Al Gore wants credit for not committing political suicide by trying to tear down the American political system. "I could have handled the whole thing differently, and instead of making a concession speech, launched a four-year rear guard guerrilla campaign to undermine the legitimacy of the Bush presidency. … And there was no shortage of advice to do that." Gore told The Washington Post magazine during his "New Al Gore Tour."
Now, don't get me wrong. Gore gave a nice concession speech after the 2000 election recount, no question. But the notion that this was a hard decision for him, especially in retrospect, is a bit much, and the fact that many Democrats argued for a four-year "guerilla campaign" -if true -is outrageous.
If Gore had endeavored to undermine the lawful president of the United States, he would have gone down in history as one of the great sore losers and, probably, worst villains in American political history. Just imagine what such a campaign would have meant for America -and Gore -after 9-11.
In short, Gore did the right thing, but he had to do the right thing. Asking for credit for doing what is morally obligatory and tactically necessary is classic Gore, in the sense that he wants credit for being on all sides of an issue (much like his old boss, Bill Clinton).
In an interview with National Public Radio, saying that "our country has suffered under (President Bush's) leadership," Gore lamented that "instead of using the national unity that was unprecedented after we were attacked for purposes like weaning us from our dependence on oil from the Middle East, which is a factor in all this -instead, (Bush) used it to beat the drums of war against Saddam Hussein, who's a bad guy and who should be removed from power, but who has no known connection to Osama bin Laden, that I'm aware of."
So, Gore believes Saddam should be toppled -it was his administration and his party's congressional leadership, after all, that adopted "regime change" as the official policy of the U.S. government in 1998 -but he just doesn't consider this the right time. In other words, he wants credit for being on the right (or popular) side of the issue while still being able to criticize Bush -and placate anti-war liberals -for implementing the policy Gore favors.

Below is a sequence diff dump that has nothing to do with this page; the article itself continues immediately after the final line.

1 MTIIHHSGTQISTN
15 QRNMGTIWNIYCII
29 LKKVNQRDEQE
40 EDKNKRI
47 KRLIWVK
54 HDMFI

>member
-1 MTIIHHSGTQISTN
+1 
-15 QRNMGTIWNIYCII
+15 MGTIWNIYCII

And as for this "weaning" America off Middle Eastern oil thing, it's not an entirely bad idea. But Gore doesn't mean drilling in Alaska, he means solar-powered cars and declaring war on the internal combustion engine. That'll deter Saddam from getting nuclear weapons.
Similarly, last September Gore insinuated that "the timing of this sudden burst of urgency" for war during this "high political season" was planned by Bush to win at the polls. But, as usual, Gore didn't have the courage to leave his fingerprints on the accusation, meekly asserting, "I have not raised those doubts, but many have."
What, exactly, would constitute a better moment to topple Saddam remains a mystery, but I think I've figured it out. Gore thinks Bush's timing is wrong because a properly timed action would be one that took place while Gore is president, hence anything done with Bush in the Oval Office has to be, by definition, poorly timed.
Of course, Gore won't say that. Instead he contents himself by playing Clintonian games, as when Clinton said he would have voted with the majority on the Gulf War but agreed with the minority. Gore manages to make it sound like thinks he's so much smarter than everyone else for taking such monstrously stupid positions.
The New Al Gore (actually, by my count, this is Gore Version 14.0) claims to be a new and principled voice for the Democratic Party. He wants, and claims, to be the liberal standard-bearer against George W. Bush in the wake of Republican electoral victories this month.
But the sad truth is that he is the same old Gore, unwilling to commit to an idea without giving himself room to let go of it. He now supports single-payer health care, a proposal he savaged Bill Bradley for endorsing in 2000 and a proposal he would savage George Bush for implementing. Why?
Because nothing George Bush does while president can be right, even if Al Gore agrees with it.